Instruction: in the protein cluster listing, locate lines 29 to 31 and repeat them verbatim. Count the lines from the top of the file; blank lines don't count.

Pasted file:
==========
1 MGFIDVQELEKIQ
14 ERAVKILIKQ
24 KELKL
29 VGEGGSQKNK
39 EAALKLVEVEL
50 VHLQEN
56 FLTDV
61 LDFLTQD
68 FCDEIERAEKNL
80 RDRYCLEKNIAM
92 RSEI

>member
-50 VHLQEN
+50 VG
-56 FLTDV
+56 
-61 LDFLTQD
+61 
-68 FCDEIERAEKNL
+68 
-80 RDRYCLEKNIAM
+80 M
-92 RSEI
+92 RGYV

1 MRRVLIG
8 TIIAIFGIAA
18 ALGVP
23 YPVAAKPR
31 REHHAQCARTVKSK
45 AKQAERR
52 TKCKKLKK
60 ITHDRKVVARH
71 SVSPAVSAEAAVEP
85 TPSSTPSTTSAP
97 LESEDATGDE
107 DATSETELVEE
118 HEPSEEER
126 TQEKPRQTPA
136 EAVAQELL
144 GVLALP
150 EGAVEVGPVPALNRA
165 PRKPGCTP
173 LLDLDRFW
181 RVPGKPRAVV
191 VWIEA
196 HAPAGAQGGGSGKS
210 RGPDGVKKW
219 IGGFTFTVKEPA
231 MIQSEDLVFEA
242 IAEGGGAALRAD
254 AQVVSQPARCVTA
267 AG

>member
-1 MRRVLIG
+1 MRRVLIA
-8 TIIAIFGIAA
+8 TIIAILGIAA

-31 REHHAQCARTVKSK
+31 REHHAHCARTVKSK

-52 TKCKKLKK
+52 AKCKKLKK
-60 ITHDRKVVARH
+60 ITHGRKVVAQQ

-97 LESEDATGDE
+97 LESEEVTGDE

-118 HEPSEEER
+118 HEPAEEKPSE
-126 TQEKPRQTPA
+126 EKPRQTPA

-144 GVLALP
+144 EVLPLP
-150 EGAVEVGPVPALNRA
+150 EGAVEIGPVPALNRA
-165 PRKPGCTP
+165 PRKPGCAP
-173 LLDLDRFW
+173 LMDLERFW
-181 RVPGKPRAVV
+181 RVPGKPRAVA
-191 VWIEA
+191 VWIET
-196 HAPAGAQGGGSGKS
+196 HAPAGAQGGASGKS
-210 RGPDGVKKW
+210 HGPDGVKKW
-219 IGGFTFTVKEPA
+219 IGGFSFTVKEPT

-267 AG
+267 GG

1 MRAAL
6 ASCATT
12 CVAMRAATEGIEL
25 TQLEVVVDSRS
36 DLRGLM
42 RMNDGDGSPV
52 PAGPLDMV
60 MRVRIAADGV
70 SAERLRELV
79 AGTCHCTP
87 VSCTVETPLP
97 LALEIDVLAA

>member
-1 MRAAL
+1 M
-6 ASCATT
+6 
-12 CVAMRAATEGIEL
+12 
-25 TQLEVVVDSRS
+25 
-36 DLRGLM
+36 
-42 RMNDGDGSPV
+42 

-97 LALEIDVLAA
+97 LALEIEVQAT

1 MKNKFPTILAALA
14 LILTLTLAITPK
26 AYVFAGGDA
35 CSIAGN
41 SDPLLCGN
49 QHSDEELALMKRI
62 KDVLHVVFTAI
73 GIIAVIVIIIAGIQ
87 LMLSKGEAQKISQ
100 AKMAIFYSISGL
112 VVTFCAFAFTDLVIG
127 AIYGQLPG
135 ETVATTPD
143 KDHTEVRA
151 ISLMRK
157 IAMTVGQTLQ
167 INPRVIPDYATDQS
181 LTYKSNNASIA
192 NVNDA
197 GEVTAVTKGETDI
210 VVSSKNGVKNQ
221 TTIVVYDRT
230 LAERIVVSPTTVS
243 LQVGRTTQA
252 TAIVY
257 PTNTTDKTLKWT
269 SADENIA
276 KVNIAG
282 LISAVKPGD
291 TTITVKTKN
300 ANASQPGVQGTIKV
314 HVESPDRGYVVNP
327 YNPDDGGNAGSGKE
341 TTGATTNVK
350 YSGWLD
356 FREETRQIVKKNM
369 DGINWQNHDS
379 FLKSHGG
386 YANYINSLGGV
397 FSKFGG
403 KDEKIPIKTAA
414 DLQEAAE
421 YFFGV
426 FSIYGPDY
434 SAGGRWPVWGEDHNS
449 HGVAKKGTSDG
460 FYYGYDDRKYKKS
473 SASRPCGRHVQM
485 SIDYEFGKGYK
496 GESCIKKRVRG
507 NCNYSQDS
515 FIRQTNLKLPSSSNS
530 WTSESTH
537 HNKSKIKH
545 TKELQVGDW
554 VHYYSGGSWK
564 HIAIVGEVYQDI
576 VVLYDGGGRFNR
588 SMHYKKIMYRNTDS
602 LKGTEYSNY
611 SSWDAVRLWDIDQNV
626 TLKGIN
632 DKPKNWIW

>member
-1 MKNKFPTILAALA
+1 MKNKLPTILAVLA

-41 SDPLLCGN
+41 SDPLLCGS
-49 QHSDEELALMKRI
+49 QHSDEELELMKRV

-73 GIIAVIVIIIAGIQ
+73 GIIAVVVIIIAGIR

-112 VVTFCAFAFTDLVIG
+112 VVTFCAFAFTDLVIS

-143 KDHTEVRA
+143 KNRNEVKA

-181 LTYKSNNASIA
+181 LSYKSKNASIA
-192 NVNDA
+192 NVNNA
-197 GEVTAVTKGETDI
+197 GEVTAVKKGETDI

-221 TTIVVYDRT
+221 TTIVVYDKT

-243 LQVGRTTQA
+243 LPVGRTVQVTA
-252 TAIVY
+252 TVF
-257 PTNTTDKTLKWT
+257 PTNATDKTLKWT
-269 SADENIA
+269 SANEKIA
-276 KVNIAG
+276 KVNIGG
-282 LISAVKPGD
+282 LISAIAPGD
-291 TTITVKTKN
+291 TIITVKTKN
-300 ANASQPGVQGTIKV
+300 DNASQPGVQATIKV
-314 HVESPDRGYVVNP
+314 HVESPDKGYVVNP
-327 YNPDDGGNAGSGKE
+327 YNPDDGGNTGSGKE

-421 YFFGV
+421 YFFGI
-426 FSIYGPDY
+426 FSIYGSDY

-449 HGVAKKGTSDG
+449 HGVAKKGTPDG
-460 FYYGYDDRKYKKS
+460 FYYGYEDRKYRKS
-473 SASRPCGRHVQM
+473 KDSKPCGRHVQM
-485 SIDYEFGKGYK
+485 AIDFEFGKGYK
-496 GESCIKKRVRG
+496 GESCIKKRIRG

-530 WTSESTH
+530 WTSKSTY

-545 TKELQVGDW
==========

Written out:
31 REHHAQCARTVKSK
45 AKQAERR
52 TKCKKLKK